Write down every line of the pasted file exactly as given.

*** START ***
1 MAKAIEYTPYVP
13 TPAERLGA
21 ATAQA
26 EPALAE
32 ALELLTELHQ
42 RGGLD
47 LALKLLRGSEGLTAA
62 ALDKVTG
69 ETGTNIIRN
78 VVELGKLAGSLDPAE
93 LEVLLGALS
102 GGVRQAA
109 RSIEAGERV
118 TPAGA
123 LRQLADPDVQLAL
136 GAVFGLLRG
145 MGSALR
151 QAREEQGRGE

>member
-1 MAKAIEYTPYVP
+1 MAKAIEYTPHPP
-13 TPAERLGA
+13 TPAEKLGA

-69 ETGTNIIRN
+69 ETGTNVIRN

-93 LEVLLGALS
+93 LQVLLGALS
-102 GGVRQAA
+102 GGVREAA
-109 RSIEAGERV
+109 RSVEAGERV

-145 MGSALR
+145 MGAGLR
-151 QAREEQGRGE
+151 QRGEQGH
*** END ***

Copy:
1 MAKAIEYTPYVP
13 TPAERLGA
21 ATAQA
26 EPALAE
32 ALELLTELHQ
42 RGGLD
47 LALKLLRGSEGLTAA
62 ALDKVTG
69 ETGTNIIRN
78 VVELGKLAGSLDPAE
93 LEVLLGALS
102 GGVRQAA
109 RSIEAGERV
118 TPAGA
123 LRQLADPDVQLAL
136 GAVFGLLRG
145 MGSALR
151 QAREEQGRGE

>member
-1 MAKAIEYTPYVP
+1 MAKAIEYTPHPP
-13 TPAERLGA
+13 TPAEKLGA

-69 ETGTNIIRN
+69 ETGTNVIRN

-93 LEVLLGALS
+93 LQVLLGALS
-102 GGVRQAA
+102 GGVREAA
-109 RSIEAGERV
+109 RSVEAGERV

-145 MGSALR
+145 MGAGLR
-151 QAREEQGRGE
+151 QRGEQGH